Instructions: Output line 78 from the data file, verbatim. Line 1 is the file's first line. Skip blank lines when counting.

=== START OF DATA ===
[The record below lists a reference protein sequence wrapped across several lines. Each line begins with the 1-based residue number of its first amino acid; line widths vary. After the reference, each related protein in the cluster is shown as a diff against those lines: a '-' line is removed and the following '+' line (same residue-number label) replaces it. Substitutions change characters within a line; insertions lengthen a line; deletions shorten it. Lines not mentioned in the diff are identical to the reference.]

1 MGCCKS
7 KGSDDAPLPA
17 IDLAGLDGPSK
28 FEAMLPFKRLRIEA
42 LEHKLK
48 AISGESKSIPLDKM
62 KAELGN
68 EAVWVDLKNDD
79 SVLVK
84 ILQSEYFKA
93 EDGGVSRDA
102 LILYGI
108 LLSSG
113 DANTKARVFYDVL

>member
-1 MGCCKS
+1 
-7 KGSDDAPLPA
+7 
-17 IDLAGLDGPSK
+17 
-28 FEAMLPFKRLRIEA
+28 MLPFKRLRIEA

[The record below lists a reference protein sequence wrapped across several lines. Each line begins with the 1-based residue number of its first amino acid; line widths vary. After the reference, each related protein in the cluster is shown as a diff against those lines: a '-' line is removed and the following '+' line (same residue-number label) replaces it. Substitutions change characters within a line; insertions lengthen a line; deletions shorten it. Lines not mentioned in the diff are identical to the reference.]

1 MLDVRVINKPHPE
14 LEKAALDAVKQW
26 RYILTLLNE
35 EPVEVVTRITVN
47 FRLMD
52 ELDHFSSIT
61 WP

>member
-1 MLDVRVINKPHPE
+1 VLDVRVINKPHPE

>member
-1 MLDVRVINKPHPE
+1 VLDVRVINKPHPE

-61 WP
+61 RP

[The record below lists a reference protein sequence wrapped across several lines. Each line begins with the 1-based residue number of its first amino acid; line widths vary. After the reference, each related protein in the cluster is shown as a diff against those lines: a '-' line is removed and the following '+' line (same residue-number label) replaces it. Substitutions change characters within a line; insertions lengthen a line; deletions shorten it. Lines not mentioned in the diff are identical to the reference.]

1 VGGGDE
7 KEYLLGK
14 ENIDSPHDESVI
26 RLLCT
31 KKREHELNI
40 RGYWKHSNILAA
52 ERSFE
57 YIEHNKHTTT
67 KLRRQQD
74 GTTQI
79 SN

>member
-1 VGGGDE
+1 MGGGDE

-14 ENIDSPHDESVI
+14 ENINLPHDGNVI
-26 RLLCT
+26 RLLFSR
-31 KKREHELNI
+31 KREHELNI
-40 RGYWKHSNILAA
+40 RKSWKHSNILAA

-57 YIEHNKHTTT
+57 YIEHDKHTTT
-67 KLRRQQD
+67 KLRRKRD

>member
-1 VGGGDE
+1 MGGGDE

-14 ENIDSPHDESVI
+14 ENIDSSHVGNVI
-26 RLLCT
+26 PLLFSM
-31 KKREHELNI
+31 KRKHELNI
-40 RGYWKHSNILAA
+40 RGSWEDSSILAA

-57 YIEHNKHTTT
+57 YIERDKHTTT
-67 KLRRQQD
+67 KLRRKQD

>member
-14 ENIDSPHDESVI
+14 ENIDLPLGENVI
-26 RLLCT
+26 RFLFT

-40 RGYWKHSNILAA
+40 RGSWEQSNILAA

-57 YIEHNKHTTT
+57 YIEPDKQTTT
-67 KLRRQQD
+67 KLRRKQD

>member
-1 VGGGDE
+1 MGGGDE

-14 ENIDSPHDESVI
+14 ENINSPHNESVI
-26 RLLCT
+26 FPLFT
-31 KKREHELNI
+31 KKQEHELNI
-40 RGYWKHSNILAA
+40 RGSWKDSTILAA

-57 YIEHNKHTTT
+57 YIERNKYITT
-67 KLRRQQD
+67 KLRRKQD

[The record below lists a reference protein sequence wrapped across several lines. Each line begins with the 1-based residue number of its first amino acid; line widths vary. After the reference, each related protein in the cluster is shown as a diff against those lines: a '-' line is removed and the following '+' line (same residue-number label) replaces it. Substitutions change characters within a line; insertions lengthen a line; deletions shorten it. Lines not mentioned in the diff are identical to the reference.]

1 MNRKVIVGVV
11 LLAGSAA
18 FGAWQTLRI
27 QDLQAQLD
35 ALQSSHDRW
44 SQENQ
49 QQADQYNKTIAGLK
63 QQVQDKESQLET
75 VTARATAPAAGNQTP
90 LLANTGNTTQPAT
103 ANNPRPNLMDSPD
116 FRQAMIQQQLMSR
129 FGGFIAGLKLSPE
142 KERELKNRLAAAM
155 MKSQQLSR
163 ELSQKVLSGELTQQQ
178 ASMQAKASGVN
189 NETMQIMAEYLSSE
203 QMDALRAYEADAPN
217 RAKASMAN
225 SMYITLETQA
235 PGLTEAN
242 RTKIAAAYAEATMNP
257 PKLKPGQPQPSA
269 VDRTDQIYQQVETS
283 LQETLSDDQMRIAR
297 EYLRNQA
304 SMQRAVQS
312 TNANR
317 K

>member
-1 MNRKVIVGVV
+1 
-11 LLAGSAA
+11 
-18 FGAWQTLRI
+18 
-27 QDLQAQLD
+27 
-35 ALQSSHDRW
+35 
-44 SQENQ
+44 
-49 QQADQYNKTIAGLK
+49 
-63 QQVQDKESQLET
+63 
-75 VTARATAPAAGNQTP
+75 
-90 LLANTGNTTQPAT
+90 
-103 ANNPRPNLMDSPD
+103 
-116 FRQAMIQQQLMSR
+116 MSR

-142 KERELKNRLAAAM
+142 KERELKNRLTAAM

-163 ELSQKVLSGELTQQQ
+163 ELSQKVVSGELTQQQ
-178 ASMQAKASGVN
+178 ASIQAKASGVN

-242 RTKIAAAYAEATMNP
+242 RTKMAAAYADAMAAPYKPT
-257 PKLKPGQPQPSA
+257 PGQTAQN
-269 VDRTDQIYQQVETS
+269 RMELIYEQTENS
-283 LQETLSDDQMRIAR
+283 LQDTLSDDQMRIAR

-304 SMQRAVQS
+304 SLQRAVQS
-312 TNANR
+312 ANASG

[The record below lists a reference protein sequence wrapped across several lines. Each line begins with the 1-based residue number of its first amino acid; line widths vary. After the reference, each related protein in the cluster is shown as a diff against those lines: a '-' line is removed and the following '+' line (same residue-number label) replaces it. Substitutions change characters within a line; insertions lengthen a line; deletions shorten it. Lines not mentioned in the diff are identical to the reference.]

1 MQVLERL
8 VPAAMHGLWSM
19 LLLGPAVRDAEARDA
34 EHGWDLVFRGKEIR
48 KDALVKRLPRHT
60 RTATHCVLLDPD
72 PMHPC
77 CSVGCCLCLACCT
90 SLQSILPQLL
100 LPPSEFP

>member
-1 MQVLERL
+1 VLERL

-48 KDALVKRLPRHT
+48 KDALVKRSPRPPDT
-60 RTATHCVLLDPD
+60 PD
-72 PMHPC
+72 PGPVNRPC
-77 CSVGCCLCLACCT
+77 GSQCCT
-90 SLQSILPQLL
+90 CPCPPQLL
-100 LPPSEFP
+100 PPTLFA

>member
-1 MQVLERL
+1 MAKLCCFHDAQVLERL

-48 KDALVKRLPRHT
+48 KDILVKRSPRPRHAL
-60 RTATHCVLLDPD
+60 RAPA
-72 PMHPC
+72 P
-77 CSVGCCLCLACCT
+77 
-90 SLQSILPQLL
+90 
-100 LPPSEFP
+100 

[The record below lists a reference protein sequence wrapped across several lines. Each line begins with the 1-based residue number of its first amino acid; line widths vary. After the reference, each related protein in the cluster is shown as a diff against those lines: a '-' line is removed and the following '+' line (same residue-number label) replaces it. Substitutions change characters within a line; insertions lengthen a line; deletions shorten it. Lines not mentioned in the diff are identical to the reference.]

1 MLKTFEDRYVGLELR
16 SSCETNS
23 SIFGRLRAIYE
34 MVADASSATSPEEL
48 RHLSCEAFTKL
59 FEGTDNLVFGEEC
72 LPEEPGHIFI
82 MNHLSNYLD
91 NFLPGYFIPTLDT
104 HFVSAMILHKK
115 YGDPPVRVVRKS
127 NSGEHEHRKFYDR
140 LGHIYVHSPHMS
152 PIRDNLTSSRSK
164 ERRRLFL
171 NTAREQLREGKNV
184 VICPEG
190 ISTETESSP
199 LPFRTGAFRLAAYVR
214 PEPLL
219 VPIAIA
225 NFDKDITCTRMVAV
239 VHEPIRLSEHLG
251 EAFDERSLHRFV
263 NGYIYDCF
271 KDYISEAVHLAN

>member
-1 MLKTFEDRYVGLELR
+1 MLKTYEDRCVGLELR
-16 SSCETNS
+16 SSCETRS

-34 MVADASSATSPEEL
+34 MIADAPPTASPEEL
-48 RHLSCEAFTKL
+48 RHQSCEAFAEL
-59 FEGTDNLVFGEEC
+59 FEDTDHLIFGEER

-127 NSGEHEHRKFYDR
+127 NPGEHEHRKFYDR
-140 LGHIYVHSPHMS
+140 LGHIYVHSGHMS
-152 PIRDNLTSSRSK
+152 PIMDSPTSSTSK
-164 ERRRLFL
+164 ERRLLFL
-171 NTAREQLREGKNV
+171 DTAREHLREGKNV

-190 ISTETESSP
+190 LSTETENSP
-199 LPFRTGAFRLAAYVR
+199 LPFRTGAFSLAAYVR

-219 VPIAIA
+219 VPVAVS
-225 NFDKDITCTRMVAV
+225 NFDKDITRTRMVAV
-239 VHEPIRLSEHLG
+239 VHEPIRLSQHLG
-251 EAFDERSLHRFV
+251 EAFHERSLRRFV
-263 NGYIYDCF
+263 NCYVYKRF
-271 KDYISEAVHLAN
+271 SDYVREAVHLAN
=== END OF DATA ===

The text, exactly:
+40 RGSWEDSSILAA